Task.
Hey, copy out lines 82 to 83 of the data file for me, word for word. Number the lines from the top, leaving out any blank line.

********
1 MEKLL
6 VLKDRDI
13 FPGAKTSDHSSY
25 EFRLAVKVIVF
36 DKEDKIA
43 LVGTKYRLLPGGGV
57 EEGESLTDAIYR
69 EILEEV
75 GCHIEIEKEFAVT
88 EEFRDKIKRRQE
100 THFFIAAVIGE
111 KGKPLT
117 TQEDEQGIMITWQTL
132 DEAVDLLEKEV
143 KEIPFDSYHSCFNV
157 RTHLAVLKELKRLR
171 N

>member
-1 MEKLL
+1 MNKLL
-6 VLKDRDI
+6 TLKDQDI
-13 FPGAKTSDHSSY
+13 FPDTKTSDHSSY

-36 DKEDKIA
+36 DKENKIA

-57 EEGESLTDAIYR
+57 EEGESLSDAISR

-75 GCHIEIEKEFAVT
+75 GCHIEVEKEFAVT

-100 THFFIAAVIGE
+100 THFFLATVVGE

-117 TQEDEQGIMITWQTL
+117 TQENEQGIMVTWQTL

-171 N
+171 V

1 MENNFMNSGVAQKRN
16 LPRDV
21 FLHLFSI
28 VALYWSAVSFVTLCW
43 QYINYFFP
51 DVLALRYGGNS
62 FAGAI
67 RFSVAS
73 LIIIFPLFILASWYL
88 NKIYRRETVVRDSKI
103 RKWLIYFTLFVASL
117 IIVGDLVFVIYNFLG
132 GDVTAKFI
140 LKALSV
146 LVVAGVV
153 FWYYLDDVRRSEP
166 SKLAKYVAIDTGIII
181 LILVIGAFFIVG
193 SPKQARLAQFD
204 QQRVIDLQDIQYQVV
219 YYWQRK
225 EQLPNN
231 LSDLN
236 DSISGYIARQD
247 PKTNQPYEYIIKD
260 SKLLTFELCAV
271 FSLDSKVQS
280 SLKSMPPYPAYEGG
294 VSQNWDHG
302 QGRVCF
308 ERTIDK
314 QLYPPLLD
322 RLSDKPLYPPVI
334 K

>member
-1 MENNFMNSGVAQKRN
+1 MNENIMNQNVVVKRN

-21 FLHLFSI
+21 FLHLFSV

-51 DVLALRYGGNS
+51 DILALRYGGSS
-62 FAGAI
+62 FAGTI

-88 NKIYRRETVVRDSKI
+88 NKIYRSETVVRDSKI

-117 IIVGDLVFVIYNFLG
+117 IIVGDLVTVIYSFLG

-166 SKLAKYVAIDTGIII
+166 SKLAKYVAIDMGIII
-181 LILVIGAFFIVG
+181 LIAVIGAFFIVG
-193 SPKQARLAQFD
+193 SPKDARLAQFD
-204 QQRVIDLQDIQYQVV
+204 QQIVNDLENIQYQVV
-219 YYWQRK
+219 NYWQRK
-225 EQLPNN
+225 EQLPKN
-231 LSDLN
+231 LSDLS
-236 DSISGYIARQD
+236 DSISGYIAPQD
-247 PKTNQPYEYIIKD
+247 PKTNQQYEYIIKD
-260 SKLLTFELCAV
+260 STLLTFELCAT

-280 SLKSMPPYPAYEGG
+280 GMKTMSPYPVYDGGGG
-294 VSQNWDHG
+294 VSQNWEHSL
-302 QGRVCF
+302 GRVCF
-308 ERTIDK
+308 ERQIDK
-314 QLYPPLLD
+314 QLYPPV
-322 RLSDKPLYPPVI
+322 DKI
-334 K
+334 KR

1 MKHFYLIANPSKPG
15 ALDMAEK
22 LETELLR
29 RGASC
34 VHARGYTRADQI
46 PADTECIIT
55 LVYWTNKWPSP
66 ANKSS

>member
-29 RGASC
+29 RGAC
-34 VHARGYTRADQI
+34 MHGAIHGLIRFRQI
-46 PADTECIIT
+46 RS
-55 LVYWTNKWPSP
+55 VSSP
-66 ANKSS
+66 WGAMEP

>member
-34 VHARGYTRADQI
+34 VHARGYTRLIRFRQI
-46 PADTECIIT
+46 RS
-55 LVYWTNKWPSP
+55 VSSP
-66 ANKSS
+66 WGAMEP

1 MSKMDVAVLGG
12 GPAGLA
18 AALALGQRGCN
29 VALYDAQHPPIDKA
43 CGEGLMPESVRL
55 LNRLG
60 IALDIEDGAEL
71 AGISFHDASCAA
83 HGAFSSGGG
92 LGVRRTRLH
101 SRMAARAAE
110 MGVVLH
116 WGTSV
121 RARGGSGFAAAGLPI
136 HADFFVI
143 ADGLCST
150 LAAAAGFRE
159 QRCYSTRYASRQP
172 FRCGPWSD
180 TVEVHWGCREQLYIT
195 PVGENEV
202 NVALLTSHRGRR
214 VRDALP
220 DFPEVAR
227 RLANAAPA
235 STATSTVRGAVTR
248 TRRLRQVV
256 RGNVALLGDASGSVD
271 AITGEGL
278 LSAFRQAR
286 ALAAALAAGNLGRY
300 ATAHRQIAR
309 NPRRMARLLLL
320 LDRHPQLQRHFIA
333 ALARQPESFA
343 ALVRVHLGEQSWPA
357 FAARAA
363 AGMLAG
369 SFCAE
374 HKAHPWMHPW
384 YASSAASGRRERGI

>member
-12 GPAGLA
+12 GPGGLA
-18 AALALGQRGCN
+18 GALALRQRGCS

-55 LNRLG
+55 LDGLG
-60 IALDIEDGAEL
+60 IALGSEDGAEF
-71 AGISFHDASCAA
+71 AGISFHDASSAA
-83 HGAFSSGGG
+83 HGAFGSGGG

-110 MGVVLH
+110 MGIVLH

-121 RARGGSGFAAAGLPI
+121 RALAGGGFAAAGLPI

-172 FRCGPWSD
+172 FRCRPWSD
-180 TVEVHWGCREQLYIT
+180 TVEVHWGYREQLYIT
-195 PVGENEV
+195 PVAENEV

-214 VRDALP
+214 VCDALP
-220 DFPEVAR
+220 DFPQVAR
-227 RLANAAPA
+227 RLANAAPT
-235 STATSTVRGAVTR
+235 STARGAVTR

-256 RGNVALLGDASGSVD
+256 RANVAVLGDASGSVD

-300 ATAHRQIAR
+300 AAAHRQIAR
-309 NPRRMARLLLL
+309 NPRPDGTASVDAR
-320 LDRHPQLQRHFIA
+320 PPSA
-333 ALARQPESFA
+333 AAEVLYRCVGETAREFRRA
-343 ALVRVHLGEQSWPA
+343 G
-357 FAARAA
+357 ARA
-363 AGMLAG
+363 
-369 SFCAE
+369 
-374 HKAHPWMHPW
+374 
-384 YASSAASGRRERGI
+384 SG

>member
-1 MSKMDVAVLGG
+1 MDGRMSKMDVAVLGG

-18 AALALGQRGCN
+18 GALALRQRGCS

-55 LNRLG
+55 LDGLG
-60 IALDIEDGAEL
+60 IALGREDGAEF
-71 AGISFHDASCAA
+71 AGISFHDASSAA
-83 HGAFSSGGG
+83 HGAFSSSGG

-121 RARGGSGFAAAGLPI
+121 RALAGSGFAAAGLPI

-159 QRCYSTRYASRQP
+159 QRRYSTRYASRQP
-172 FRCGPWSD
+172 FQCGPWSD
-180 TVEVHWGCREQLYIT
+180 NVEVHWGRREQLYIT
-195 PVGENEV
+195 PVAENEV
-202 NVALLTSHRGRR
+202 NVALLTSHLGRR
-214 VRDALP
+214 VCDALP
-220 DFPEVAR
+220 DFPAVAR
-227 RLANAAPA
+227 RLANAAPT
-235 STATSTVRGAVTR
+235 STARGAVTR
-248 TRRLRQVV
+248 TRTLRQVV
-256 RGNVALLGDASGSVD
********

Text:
-117 IIVGDLVFVIYNFLG
+117 IIVGDLVTVIYSFLG